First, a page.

African Violet Leaves Turning Soft

African Violet Leaves Turning Soft

If the leaves on your African violet are turning soft, it is probably because you are overwatering it. If you give the plant too much water, it will absorb more than it needs, causing the leaves and stems to become soft.

 If the soil around the plant’s roots is waterlogged or soggy, the roots will die and this can lead to root rot. When the rot makes its way up to the rest of the plant, this also causes the leaves to become soft.

In this article, we will discuss more about why African violet leaves turn soft and what you can do to remedy this. So, if you are experiencing this problem, just keep reading.

Why are my African violet’s leaves turning soft?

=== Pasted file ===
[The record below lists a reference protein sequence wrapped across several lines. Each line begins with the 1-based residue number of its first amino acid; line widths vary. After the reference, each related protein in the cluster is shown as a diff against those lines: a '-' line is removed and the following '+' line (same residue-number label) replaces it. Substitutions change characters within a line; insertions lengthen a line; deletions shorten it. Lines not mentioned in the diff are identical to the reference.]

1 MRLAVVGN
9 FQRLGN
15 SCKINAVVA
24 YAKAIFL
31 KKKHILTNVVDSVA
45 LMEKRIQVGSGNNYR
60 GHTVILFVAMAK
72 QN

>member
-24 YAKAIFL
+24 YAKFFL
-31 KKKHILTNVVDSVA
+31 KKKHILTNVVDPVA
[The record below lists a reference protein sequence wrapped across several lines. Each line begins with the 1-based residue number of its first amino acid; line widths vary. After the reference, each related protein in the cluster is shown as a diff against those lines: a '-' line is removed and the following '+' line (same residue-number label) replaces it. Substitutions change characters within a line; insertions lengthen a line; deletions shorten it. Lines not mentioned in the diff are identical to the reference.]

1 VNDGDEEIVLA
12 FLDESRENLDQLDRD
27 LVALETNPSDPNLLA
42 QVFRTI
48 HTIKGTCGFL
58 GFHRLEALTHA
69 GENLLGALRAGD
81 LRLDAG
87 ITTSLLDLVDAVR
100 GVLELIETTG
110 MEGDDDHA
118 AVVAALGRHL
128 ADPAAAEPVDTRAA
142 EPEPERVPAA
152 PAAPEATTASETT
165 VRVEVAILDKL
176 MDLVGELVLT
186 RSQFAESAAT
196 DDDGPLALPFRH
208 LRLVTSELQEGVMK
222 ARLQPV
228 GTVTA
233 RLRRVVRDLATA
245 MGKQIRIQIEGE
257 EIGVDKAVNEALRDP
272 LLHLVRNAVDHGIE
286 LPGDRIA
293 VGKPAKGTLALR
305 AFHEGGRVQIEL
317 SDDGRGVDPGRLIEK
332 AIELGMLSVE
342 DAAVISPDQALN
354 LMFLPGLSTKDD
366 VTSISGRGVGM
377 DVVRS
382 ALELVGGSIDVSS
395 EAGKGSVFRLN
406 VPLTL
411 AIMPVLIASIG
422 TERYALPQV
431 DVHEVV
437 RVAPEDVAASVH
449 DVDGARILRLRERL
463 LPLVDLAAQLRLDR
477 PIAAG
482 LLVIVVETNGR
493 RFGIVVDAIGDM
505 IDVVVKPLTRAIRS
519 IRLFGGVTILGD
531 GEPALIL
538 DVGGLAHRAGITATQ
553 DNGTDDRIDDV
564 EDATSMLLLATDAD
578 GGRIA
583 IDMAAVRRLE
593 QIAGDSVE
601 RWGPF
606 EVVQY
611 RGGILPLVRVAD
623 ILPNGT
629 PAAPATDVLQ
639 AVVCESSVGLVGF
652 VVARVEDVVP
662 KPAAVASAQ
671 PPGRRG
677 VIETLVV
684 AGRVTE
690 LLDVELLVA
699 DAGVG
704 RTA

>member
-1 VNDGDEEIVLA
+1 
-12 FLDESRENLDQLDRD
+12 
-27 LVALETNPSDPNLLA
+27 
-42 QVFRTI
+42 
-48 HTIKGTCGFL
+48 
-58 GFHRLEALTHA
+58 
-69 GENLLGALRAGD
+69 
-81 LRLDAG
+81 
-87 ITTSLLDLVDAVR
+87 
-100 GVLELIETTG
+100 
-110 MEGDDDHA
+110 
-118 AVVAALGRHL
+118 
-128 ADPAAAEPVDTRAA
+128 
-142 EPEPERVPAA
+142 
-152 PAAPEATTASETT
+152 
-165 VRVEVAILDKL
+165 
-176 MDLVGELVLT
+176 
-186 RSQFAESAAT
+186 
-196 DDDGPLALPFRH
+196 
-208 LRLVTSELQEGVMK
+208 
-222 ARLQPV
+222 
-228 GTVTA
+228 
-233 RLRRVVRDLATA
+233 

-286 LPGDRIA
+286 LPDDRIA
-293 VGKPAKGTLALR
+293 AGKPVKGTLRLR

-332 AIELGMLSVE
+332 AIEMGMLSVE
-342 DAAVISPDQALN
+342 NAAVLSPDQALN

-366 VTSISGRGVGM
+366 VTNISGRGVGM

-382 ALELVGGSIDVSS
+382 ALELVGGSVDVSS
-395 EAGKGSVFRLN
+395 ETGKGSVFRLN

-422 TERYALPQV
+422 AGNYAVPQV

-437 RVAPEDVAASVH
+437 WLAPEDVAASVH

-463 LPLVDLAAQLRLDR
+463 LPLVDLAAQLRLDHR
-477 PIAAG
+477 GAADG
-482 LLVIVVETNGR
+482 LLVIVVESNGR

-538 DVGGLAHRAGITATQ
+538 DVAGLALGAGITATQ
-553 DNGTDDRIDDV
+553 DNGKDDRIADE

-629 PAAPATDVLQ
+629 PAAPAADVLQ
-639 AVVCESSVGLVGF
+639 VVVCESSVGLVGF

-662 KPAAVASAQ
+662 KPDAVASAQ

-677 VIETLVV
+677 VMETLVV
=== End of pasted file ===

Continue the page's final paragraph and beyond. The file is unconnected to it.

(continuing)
The most common reason African violet leaves turn soft is that the plant is getting more water than it needs.

Overwatering is one of the most common mistakes made by new plant owners because they have not established a watering schedule that works for the plant. They may be giving it more water than it needs at each watering, or they may be watering it more frequently than it needs. Overwatering can also happen if the plant is left outside in the rain.

Either way, if the plant’s soil is constantly soggy and waterlogged and is not allowed to dry out between waterings, the plant will be forced to absorb more and more water, and the leaves will become soft due to the excess moisture.

Roots will also suffocate in boggy soil, because air and oxygen can no longer reach them. They will eventually die and the dead roots will begin to rot. This rot will travel up to the root crown, and from there up the stem and into the leaves. This will also cause the leaves to soften. Root rot is exacerbated by the presence of opportunistic pathogens, such as fungi and bacteria, that will attack the plant’s compromised roots.